Discharges such as pollution can also contribute to salinity and TDS, as wastewater effluent increases salt ions and an oil spill increases total dissolved solids [1].

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When does Conductivity Fluctuate?

Conductivity is dependent on water temperature and salinity/TDS [38]. Water flow and water level changes can also contribute to conductivity through their impact on salinity. Water temperature can cause conductivity levels to fluctuate daily. In addition to its direct effect on conductivity, temperature also influences water density, which leads to stratification. Stratified water can have different conductivity values at different depths.

Water flow, whether it is from a spring, groundwater, rain, confluence or other sources can affect the salinity and conductivity of water. Likewise, reductions in flow from dams or river diversions can also alter conductivity levels [29]. Water level changes, such as tidal stages and evaporation will cause salinity and conductivity levels to fluctuate as well.

Conductivity and Temperature

When water temperature increases, so will conductivity [3]. For every 1°C increase, conductivity values can increase 2-4% [3]. Temperature affects conductivity by increasing ionic mobility as well as the solubility of many salts and minerals [30]. This can be seen in diurnal variations as a body of water warms up due to sunlight, (and conductivity increases) and then cools down at night (decreasing conductivity).

Due to temperature’s direct effect, conductivity is measured at or corrected to a standardized temperature (usually 25°C) for comparability. This standardized reporting method is called specific conductance [1].

Seasonal variations in conductivity, while affected by average temperatures, are also affected by waterflow. In some rivers, as spring often has the highest flow volume, conductivity can be lower at that time than in the winter despite the differences in temperature [23]. In water with little to no inflow, seasonal averages are more dependent on temperature and evaporation.

Conductivity and Water Flow

The effect of water flow on conductivity and salinity values is fairly basic. If the inflow is a freshwater source, it will decrease salinity and conductivity values [29]. Freshwater sources include springs, snowmelt, clear, clean streams and fresh groundwater [21]. On the other side of the spectrum, highly mineralized groundwater inflows will increase conductivity and salinity [1]. Agricultural runoff, in addition to being high in nutrients, often has a higher concentration of dissolved solids that can influence conductivity [23]. For both freshwater and mineralized water, the higher the flow volume, the more it will affect salinity and conductivity [29].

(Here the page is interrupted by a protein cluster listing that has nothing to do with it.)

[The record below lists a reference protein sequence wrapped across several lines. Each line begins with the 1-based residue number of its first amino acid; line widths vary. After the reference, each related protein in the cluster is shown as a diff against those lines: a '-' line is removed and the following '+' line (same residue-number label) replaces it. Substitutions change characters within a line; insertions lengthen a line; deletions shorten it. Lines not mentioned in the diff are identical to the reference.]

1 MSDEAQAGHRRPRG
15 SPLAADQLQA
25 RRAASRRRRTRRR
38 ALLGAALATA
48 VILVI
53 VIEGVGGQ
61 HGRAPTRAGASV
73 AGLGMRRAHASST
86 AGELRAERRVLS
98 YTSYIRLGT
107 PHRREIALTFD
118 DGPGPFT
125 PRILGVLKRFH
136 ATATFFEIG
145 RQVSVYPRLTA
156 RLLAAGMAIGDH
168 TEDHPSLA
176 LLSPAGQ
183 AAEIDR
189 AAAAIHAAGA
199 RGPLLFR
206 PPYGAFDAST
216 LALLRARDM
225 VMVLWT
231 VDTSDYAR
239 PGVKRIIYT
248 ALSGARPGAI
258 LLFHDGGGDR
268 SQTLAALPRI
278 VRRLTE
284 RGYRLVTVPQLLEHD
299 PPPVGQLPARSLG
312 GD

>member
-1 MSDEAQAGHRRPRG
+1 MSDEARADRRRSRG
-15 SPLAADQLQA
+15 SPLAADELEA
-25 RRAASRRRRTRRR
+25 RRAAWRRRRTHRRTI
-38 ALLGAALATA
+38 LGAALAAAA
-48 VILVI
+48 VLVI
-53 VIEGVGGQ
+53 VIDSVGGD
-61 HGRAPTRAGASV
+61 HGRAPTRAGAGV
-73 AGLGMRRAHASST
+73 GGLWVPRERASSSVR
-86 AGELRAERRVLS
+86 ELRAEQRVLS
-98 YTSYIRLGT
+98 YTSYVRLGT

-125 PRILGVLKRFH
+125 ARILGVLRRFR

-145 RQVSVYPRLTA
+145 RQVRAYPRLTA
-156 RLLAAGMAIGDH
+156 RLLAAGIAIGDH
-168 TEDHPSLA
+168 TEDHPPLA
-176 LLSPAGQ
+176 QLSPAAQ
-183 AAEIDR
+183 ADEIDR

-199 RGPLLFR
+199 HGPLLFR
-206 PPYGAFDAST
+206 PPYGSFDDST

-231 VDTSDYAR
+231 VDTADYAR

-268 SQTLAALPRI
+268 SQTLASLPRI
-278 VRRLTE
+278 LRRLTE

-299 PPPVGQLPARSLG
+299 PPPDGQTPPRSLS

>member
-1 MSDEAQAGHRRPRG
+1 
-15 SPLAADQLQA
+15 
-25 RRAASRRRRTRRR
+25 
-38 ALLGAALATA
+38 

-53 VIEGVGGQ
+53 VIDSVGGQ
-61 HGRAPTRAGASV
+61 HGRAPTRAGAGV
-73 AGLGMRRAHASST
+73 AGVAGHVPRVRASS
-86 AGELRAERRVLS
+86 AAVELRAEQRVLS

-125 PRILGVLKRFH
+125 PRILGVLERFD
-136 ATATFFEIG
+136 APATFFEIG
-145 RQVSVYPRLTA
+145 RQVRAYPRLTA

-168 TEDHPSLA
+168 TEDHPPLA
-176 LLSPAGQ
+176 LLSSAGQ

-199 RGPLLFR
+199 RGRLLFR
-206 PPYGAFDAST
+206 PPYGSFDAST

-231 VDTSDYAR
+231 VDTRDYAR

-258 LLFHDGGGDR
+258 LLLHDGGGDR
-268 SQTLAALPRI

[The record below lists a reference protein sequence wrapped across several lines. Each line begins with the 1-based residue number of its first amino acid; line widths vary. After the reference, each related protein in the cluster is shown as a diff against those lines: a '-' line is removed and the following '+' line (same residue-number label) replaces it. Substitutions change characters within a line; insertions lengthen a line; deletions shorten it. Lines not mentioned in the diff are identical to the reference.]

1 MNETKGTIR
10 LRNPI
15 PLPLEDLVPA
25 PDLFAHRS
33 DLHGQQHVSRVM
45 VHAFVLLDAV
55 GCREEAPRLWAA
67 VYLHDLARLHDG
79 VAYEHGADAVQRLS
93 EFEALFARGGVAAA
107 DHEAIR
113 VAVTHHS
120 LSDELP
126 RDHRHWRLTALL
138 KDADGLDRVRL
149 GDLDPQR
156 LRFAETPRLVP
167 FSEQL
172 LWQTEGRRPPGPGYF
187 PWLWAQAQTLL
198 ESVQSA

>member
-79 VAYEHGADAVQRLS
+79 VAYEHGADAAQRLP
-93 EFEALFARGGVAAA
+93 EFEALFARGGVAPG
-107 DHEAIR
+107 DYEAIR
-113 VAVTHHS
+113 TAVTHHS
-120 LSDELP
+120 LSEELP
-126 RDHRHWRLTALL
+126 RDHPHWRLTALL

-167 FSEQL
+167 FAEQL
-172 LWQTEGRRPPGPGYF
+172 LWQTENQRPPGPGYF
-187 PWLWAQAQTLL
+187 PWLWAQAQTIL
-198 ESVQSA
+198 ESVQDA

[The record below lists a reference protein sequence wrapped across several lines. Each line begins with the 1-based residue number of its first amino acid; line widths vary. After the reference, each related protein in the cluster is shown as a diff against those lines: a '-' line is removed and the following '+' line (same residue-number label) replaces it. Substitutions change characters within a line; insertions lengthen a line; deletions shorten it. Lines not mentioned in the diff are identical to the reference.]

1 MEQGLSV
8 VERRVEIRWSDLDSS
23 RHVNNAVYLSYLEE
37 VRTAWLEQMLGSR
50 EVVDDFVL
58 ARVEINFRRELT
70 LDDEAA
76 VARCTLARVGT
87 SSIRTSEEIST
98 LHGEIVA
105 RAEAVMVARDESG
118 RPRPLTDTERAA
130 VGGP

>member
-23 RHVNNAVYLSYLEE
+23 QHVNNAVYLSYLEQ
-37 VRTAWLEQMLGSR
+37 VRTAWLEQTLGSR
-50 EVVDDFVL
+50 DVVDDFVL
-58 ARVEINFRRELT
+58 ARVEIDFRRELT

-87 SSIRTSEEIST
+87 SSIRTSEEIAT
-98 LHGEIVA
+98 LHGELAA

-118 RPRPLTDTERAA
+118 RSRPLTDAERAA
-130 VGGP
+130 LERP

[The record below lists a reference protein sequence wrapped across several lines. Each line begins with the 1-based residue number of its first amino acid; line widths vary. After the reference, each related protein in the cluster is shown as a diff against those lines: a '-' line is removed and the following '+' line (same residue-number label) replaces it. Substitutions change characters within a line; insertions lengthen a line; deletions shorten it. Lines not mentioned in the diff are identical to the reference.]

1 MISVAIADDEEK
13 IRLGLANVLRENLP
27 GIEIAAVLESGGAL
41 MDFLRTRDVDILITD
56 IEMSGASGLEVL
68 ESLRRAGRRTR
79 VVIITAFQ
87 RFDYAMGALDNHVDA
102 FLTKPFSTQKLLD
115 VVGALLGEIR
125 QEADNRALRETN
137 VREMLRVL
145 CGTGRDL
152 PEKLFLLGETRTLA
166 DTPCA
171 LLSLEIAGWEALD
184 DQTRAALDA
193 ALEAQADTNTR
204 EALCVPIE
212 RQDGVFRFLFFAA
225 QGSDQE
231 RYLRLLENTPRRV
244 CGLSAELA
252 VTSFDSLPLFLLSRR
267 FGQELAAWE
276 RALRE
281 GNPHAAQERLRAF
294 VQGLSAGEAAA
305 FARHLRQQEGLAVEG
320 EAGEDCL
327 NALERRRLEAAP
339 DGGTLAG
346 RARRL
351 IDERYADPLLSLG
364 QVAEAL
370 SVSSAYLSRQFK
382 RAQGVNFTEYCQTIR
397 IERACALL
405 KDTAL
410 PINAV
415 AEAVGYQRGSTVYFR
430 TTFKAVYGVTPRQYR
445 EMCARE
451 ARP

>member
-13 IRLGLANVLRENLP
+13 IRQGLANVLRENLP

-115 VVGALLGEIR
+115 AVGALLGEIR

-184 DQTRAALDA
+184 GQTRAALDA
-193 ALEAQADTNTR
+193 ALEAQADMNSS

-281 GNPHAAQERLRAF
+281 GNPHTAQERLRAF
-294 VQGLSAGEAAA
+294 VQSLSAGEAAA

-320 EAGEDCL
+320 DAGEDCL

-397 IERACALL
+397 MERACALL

Rain itself can have a higher conductivity than pure water due to the incorporation of gases and dust particles [23]. However, heavy rainfall can decrease the conductivity of a body of water as it dilutes the current salinity concentration [29].

Flooding can increase conductivity when it washes salts and minerals from the soil into a water source.

If heavy rainfall or another major weather event contributes to flooding, the effect on conductivity depends on the water body and surrounding soil. In areas with dry and wet seasons, conductivity usually drops overall during the wet season due to the dilution of the water source [44]. Though the overall conductivity is lower for the season, there are often conductivity spikes as water initially enters a floodplain. If a floodplain contains nutrient-rich or mineralized soil, previously dry salt ions can enter solution as it is flooded, raising the conductivity of water [44].

If coastal water floods, the opposite effect can occur. Though turbidity will increase, the conductivity of water often decreases during a coastal flood [45]. Seawater will pick up suspended solids and nutrients from the soil, but can also deposit its salts on land, decreasing the conductivity of the water [45].

Dams and river diversions affect conductivity by reducing the natural volume of water flow to an area. When this flow is diverted, the effect of additional freshwater (lowering conductivity) is minimized [23]. Areas downstream of a dam or a river diversion will have an altered conductivity value due to the lessened inflow [23].

Conductivity and Water Level

The conductivity of water due to water level fluctuations is often directly connected to water flow. Conductivity and salinity fluctuations due to water level changes are most noticeable in estuaries. As tides rise, saltwater from the ocean is pushed into an estuary, raising salinity and conductivity values [29]. When the tide falls, the saltwater is pulled back toward the ocean, lowering conductivity and salinity [29].

Evaporation can cause salinity concentrations to rise. As the water level lowers, the ions present become concentrated, contributing to higher conductivity levels [34]. This is why conductivity and salinity values often increase in summer due to lower flow volume and evaporation [21]. On the other side of the scale, rain can increase water volume and level, lowering conductivity [29].

Salinity and Stratification

Temperature and salinity levels alter water density, and thus contribute to water column stratification [21]. Just as a decrease in temperature increases water density, an increase in salinity will produce the same result. In fact, the change in water density due to a salinity increase of 1 PSU is equivalent to the density change due to a 4°C decrease in temperature [28].

Stratification can be vertical through the water column (seen in lakes and oceans), or horizontal, as seen in some estuaries [8]. These strata are separated by an boundary known as a halocline [9]. The halocline divides layers of water with different salinity levels [9]. When salinity levels differ by a great amount (often due to a particularly fresh or saline inflow), a halocline develops [28]. A halocline often coincides with a thermocline (temperature boundary) and a pycnocline (density boundary) ([28]. These clines mark the depth at which water properties (such as salinity, temperature and density) undergo a sharp change.